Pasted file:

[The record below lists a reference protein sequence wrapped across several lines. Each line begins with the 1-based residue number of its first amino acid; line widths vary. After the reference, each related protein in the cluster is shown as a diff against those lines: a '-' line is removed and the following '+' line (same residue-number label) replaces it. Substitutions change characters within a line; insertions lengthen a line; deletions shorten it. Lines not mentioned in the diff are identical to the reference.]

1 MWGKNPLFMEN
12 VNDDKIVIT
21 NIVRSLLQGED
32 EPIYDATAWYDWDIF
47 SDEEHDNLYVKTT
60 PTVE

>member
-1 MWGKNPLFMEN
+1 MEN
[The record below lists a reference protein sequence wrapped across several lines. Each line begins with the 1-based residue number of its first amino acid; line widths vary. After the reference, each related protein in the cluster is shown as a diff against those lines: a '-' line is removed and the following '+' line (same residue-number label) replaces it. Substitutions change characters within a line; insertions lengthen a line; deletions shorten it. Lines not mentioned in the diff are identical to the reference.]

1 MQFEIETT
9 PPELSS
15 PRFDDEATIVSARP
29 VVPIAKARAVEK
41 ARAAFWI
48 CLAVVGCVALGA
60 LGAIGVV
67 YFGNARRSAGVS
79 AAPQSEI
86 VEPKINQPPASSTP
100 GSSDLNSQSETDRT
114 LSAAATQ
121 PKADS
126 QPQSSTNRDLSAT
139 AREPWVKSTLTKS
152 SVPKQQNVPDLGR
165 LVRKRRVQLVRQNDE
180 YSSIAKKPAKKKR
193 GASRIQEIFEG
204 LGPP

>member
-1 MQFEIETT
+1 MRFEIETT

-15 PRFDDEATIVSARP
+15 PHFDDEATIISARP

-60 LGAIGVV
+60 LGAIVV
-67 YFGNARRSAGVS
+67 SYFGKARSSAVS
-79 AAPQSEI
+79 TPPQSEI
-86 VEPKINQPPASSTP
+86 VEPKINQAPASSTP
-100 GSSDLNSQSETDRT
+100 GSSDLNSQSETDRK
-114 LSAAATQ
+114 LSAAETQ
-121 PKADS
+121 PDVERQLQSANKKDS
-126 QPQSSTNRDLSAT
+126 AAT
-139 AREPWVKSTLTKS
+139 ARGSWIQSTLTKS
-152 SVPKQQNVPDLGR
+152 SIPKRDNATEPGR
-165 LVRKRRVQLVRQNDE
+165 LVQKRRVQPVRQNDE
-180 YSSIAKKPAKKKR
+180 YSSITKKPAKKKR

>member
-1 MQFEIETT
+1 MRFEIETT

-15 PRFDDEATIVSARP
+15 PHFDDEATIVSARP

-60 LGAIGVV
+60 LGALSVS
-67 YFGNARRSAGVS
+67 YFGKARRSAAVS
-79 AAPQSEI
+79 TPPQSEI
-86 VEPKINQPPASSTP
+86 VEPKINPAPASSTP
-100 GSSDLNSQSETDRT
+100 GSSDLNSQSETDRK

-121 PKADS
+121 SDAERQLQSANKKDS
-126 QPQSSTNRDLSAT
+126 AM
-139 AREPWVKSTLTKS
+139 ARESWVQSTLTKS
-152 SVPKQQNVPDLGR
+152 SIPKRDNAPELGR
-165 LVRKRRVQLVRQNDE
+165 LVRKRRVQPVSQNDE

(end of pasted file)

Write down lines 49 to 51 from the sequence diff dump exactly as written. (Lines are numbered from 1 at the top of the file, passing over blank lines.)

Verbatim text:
-121 PKADS
+121 PDVERQLQSANKKDS
-126 QPQSSTNRDLSAT